Quantitative Spatiotemporal Mapping of Thermal Runaway Propagation Rates in Lithium-Ion Cells Using Cross-Correlated Gabor Filtering

Anand Radhakrishnan, Mark Buckwell, Martin Pham, Donal Finegan, Alexander Rack, Gareth Hinds, Dan Brett, Paul Shearing

Research output: Contribution to journalArticlepeer-review

4 Scopus Citations


Abuse testing of lithium-ion batteries is widely performed in order to develop new safety standards and strategies. However, testing methodologies are not standardised across the research community, especially with failure mechanisms being inherently difficult to reproduce. High-speed X-ray radiography is proven to be a valuable tool to capture events occurring during cell failure, but the observations made remain largely qualitative. We have therefore developed a robust image processing toolbox that can quantify, for the first time, the rate of propagation of battery failure mechanisms revealed by high-speed X-ray radiography. Using Gabor filter, the toolbox selectively tracks the electrode structure at the onset of failure. This facilitated the estimation of the displacement of electrodes undergoing abuse via nail penetration, and also the tracking of objects, such as the nail, as it propagates through a cell. Further, by cross-correlating the Gabor signals, we have produced practical, illustrative spatiotemporal maps of the failure events. From these, we can quantify the propagation rates of electrode displacement prior to the onset of thermal runaway. The highest recorded acceleration (≈514 mm s−2) was when a nail penetrated a cell radially (perpendicular to the electrodes) as opposed to axially (parallel to the electrodes). The initiation of thermal runaway was also resolved in combination with electrode displacement, which occurred at a lower acceleration (≈108 mm s−2). Our assistive toolbox can also be used to study other types of failure mechanisms, extracting otherwise unattainable kinetic data. Ultimately, this tool can be used to not only validate existing theoretical mechanical models, but also standardise battery failure testing procedures.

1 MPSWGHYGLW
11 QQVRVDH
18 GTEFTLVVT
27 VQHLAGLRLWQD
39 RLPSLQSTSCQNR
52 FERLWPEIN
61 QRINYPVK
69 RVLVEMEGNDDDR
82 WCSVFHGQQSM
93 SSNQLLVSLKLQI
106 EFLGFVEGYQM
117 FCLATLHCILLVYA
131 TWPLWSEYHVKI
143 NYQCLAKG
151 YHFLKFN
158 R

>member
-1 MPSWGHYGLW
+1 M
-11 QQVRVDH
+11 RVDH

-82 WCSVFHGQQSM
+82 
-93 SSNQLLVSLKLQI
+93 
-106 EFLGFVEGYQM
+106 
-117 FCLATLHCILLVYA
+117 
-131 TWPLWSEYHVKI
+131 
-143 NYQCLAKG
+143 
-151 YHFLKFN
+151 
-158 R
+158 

Original languageAmerican English
Pages (from-to)3503-3518
Number of pages16
JournalEnergy and Environmental Science
Issue number8
StatePublished - 2022

Bibliographical note

Publisher Copyright:
© 2022 The Royal Society of Chemistry.

NREL Publication Number

  • NREL/JA-5700-79196


  • diagnostics
  • Li-ion batteries
  • safety
  • thermal runaway
  • X-ray imaging


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